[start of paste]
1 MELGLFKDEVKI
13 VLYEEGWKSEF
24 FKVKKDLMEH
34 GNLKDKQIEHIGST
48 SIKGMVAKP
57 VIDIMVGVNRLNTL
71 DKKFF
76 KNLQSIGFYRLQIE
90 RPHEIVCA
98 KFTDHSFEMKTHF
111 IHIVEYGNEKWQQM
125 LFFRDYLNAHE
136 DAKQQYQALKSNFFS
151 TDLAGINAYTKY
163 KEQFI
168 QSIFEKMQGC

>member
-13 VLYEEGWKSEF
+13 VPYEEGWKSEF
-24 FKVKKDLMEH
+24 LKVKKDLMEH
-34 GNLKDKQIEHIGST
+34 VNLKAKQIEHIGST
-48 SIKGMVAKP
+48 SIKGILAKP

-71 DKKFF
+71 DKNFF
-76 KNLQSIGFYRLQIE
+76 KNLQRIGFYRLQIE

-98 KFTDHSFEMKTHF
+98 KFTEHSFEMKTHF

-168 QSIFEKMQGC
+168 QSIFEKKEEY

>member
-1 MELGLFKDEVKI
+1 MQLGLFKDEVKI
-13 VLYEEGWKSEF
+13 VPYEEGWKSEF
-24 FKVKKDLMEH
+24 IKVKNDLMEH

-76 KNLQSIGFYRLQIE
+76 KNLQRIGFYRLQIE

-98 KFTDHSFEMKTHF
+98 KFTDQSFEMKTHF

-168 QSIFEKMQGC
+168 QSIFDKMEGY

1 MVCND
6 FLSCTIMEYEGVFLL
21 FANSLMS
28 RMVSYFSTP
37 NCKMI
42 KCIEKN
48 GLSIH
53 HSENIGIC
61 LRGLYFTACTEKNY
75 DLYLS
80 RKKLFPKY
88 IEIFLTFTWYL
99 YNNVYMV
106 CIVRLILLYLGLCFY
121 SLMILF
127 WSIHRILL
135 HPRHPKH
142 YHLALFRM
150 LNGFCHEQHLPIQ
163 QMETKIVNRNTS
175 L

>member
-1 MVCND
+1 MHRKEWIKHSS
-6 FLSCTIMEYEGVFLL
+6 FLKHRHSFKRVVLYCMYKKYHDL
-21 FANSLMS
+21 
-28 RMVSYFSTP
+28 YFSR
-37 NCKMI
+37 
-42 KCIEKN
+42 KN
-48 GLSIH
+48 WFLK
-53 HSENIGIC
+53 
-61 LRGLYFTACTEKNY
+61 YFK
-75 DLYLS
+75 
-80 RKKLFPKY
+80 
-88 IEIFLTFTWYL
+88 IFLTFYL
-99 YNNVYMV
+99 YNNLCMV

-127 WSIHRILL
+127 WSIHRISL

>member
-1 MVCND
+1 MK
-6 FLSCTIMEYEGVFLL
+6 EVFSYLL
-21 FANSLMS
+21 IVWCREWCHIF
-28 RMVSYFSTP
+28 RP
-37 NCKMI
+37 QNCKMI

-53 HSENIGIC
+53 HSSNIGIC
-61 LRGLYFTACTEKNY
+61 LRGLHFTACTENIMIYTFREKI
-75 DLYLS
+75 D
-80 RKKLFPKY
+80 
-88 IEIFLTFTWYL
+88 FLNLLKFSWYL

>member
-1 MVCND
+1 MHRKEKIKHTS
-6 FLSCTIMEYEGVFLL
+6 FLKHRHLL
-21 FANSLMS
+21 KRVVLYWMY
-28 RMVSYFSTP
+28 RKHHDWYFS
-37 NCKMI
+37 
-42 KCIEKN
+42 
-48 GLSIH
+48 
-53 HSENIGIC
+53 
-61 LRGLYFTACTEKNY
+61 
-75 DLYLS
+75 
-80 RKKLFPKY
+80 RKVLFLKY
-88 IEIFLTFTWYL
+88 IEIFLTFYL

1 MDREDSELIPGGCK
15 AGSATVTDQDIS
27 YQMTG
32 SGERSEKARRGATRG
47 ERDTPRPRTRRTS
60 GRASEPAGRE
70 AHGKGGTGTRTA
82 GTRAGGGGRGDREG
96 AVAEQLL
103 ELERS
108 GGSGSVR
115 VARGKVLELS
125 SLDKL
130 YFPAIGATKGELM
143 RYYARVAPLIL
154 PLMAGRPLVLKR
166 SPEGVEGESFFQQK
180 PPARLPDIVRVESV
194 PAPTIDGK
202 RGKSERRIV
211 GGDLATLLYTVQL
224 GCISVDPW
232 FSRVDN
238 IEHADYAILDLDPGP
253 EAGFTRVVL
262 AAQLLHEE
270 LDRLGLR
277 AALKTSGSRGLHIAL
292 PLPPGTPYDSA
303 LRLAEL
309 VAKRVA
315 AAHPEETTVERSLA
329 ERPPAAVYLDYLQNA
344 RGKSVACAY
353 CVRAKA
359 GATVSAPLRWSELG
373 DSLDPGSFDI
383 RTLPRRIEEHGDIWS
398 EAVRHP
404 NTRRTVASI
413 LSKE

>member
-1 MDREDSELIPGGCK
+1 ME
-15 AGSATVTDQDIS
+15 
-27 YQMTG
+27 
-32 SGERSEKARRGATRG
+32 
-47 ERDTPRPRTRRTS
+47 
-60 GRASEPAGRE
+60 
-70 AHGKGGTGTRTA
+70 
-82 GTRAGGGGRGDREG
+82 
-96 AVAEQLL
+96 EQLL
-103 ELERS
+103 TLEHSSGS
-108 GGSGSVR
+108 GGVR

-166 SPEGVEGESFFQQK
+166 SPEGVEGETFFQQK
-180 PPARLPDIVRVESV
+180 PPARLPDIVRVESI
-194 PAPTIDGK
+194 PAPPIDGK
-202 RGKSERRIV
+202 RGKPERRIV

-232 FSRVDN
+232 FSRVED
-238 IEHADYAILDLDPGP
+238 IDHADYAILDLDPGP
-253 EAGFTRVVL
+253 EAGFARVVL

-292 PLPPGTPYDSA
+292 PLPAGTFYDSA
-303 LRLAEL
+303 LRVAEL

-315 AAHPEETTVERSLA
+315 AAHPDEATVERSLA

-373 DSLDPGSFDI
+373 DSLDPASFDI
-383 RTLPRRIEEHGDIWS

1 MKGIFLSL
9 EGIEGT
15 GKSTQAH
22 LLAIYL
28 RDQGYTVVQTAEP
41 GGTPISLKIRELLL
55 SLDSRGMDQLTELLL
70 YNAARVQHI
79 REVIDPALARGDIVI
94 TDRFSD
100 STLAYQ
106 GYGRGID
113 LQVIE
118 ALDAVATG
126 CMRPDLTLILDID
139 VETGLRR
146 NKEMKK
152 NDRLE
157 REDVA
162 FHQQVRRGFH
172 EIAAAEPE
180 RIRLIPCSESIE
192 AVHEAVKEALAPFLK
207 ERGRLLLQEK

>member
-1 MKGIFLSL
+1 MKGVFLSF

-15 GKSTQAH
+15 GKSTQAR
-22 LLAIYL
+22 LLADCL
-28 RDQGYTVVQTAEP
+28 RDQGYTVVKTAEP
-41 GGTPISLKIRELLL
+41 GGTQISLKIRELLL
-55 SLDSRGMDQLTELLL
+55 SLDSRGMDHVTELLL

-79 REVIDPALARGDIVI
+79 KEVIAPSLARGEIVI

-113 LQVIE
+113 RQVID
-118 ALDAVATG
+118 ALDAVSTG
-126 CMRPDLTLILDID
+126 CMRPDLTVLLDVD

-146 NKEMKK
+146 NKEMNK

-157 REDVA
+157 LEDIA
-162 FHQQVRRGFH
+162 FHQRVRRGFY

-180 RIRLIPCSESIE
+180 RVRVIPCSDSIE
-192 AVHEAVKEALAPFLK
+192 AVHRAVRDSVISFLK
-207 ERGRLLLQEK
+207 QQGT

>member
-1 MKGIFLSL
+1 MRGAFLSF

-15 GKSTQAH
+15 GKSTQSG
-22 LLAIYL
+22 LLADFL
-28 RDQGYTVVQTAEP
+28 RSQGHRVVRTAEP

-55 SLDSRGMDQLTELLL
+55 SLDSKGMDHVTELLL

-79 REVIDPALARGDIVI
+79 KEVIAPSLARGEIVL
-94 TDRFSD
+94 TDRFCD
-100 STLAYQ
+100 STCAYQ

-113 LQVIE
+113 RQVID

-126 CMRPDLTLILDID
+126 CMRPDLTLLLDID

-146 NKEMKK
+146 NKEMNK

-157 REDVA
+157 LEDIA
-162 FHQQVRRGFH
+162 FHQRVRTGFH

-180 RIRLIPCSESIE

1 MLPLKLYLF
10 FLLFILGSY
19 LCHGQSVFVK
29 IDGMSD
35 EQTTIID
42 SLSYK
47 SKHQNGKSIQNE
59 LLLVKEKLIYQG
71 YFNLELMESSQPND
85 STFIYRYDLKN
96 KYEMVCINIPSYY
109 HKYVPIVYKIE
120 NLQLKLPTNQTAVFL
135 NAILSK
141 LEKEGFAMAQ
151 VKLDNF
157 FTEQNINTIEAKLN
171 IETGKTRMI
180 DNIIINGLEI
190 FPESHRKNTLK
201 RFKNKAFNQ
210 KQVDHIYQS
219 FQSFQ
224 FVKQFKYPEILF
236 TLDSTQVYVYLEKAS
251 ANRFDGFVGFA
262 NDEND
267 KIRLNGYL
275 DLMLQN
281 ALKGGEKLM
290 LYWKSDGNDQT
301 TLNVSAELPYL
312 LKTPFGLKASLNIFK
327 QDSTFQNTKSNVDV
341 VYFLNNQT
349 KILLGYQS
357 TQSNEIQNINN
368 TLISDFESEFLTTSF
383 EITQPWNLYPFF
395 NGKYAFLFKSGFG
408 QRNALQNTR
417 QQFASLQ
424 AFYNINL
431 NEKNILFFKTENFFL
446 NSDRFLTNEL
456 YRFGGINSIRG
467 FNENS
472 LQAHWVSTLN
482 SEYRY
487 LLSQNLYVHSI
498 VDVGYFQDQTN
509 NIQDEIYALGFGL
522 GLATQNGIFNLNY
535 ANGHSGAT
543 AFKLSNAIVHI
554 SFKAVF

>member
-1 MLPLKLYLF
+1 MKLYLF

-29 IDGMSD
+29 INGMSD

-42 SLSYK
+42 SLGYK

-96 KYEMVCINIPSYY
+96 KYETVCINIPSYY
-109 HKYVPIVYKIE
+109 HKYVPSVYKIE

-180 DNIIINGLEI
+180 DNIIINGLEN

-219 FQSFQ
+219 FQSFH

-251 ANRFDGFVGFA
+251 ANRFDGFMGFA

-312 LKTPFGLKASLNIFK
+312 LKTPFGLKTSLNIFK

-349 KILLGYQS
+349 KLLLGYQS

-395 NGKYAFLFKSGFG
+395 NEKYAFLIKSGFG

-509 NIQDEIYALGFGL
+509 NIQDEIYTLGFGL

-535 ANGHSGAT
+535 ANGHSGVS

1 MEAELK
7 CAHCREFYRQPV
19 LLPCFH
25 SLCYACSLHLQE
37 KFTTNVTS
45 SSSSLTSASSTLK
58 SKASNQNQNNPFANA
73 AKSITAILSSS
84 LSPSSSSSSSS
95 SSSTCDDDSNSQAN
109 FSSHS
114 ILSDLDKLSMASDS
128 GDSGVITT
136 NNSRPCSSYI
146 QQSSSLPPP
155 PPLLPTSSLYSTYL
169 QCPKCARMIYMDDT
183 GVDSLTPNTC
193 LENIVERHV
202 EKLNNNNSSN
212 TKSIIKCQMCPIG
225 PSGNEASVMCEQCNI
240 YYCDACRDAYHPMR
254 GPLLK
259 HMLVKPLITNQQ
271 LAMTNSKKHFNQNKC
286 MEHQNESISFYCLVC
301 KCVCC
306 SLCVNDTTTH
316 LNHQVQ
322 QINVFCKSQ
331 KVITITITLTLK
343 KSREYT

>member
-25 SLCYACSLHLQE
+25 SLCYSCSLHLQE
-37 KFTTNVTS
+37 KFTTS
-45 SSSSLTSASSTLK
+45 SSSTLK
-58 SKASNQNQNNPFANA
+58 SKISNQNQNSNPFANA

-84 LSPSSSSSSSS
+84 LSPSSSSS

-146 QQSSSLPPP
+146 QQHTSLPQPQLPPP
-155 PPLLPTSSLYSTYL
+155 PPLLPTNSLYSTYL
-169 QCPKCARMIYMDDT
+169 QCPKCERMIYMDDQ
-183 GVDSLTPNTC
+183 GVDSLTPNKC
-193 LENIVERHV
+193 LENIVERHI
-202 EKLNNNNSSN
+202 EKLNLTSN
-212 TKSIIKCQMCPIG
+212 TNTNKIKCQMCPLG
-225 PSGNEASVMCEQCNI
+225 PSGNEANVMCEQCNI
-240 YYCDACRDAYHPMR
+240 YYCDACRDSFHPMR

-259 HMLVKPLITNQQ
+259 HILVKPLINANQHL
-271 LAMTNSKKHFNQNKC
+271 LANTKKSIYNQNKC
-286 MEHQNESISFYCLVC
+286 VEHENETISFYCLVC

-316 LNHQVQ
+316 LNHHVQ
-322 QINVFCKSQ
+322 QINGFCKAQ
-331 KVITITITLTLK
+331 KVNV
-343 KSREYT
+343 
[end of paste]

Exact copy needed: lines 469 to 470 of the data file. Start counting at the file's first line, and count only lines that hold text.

+322 QINGFCKAQ
-331 KVITITITLTLK